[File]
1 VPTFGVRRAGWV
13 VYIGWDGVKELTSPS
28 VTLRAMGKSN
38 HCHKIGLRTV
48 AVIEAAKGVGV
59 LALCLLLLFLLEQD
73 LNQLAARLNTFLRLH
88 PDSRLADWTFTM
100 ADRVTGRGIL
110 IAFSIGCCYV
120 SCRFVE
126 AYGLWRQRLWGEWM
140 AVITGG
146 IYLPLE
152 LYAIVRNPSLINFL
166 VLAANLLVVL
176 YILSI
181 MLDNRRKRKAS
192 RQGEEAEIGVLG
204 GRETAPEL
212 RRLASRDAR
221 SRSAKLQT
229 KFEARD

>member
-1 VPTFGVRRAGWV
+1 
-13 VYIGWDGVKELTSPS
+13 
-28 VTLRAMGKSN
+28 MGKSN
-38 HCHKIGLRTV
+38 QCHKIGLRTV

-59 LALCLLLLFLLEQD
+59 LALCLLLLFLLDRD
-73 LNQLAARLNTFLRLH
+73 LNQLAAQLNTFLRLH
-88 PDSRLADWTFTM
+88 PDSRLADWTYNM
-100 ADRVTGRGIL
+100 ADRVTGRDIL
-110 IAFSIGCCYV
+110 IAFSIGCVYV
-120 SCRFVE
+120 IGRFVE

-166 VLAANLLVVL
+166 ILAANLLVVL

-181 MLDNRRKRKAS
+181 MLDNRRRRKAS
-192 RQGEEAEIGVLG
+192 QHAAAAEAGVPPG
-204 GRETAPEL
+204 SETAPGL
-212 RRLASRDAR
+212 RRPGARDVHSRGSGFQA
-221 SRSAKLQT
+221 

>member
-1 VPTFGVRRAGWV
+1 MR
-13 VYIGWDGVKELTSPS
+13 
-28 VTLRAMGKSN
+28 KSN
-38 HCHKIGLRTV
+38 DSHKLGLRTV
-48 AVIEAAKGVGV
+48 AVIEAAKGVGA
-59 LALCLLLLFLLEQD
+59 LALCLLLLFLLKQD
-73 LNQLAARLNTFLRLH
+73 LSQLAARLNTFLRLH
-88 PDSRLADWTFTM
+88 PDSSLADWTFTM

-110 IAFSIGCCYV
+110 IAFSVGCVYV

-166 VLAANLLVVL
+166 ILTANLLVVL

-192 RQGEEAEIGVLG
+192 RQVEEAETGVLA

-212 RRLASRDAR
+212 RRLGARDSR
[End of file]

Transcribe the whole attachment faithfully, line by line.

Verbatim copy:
1 VPTFGVRRAGWV
13 VYIGWDGVKELTSPS
28 VTLRAMGKSN
38 HCHKIGLRTV
48 AVIEAAKGVGV
59 LALCLLLLFLLEQD
73 LNQLAARLNTFLRLH
88 PDSRLADWTFTM
100 ADRVTGRGIL
110 IAFSIGCCYV
120 SCRFVE
126 AYGLWRQRLWGEWM
140 AVITGG
146 IYLPLE
152 LYAIVRNPSLINFL
166 VLAANLLVVL
176 YILSI
181 MLDNRRKRKAS
192 RQGEEAEIGVLG
204 GRETAPEL
212 RRLASRDAR
221 SRSAKLQT
229 KFEARD

>member
-1 VPTFGVRRAGWV
+1 
-13 VYIGWDGVKELTSPS
+13 
-28 VTLRAMGKSN
+28 MGKSN
-38 HCHKIGLRTV
+38 QCHKIGLRTV

-59 LALCLLLLFLLEQD
+59 LALCLLLLFLLDRD
-73 LNQLAARLNTFLRLH
+73 LNQLAAQLNTFLRLH
-88 PDSRLADWTFTM
+88 PDSRLADWTYNM
-100 ADRVTGRGIL
+100 ADRVTGRDIL
-110 IAFSIGCCYV
+110 IAFSIGCVYV
-120 SCRFVE
+120 IGRFVE

-166 VLAANLLVVL
+166 ILAANLLVVL

-181 MLDNRRKRKAS
+181 MLDNRRRRKAS
-192 RQGEEAEIGVLG
+192 QHAAAAEAGVPPG
-204 GRETAPEL
+204 SETAPGL
-212 RRLASRDAR
+212 RRPGARDVHSRGSGFQA
-221 SRSAKLQT
+221 

>member
-1 VPTFGVRRAGWV
+1 MR
-13 VYIGWDGVKELTSPS
+13 
-28 VTLRAMGKSN
+28 KSN
-38 HCHKIGLRTV
+38 DSHKLGLRTV
-48 AVIEAAKGVGV
+48 AVIEAAKGVGA
-59 LALCLLLLFLLEQD
+59 LALCLLLLFLLKQD
-73 LNQLAARLNTFLRLH
+73 LSQLAARLNTFLRLH
-88 PDSRLADWTFTM
+88 PDSSLADWTFTM

-110 IAFSIGCCYV
+110 IAFSVGCVYV

-166 VLAANLLVVL
+166 ILTANLLVVL

-192 RQGEEAEIGVLG
+192 RQVEEAETGVLA

-212 RRLASRDAR
+212 RRLGARDSR